September 25, 2016
It has been suggested that fracking is linked to issues regarding pregnancy and
childbirth. For example, the University of Pittsburgh’s study about this topic revealed that
the closer a pregnant woman lived closer to shale gas wells, the less weight her baby had.
Pennsylvania went from having to abound 100 gas wells in 2006 to about 8,000 of them in
2015, but even by then, few studies had been done as to how exactly fracking could affect
one’s health. With all of this under consideration, it’s speculated that the bad water and
air quality along with the disturbances, such as noise, produced by the drilling process is
how fracking may be linked to these issues.
According to John Hopkins Bloomberg School of Public Health, their study found that
pregnant women living near active fracking areas were 40% more likely to give birth ahead
of time than those who didn’t. Though I’m not saying that fracking should be gotten rid of
altogether, it’s still important to know when to draw the line as to not harm lives which
could otherwise be helped. In this case, it’s probably for the best if either pregnant women
live as far away from fracking areas or fracking could be done as far away from populated
areas as possible, perhaps both.
In another study, by the Colorado Department of Public Health and Environment, it
showed that fracking wasn’t responsible for infants’ birth defects, as they didn’t see a
pattern connecting the two concepts. Gilbert Ross, a doctor and senior director at the
American Council on Science and Health, believes that fracking couldn’t possibly have an
effect on pregnancies. He basically says that the practice occurs too deep below the surface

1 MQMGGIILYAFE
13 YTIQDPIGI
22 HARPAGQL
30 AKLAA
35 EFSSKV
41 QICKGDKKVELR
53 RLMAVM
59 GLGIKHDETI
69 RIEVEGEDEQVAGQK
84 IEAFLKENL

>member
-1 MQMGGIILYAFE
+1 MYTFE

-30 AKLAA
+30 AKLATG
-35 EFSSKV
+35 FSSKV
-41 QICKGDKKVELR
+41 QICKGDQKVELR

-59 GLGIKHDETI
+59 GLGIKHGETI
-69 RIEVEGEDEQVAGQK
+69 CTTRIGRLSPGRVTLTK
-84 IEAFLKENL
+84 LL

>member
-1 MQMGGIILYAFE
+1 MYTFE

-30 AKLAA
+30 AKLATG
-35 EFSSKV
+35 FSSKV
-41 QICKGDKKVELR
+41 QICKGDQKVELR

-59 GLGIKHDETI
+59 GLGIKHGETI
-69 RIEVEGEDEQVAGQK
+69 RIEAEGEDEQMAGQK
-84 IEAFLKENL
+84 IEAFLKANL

to affect pregnant mothers and that the Environmental Protection Agency finds no
evidence of the link between fracking and contaminated water.
In talking about yet another study, by the University of Colorado, it was commented
on by a chief medical officer named Larry Wolk whom gave a caution that people should
not be quick to make judgments concerning fracking. He went as far to say that the study
shouldn’t be relied on, as factors other than fracking were ignored. Brown University
epidemiologist David Savitz, whom co-authored the study, agreed that while it’s not
conclusive and it could better demonstrate the link, he stood behind its findings. He says
that any legitimate questions they get should be framed more clearly.
The Allegheny Front. (2015, June 3). Study Finds Babies Near Fracking Sites Had Lower Birth Weight. Retrieved from http://archive.alleghenyfront.org/story/study-finds-babies-near-fracking-sites-had-lower-birth-weight.html
Haubert, J. (2014, May 7). Latest CDHPE Study Finds No Link Between Fracking and Birth Defects. Retrieved from http://www.cred.org/press-release-fracking-birth-defects/
Hub staff (2015, October 12). Johns Hopkins study links fracking to premature births, high-risk pregnancies. Retrieved from http://hub.jhu.edu/2015/10/12/fracking-pregnancy-risks/
Orr, I. (2015, November 16). Study of Premature Births Fails to Show Fracking Connection. Retrieved from https://www.heartland.org/news-opinion/news/study-of-premature-births-fails-to-show-fracking-connection
By Rocky Mountain PBS I-News and Jones, K. (2014, February 10). Colo. Health Dept. Disputes Study Linking Birth Defects To Fracking. http://www.kunc.org/post/colo-health-dept-disputes-study-linking-birth-defects-fracking
Schwartz, B. (2015, September 30). Expectant Mothers Near Fracking Wells Risk Adverse Birth Outcomes. Retrieved from http://www.niehs.nih.gov/research/supported/sep/2016/expectant-mothers/index.cfm
Staff. (2015, October 13). Premature Birth and Problem Pregnancies Near Fracking Wells. Retrieved from http://www.truth-out.org/news/item/33206-premature-birth-and-problem-pregnancies-near-fracking-wells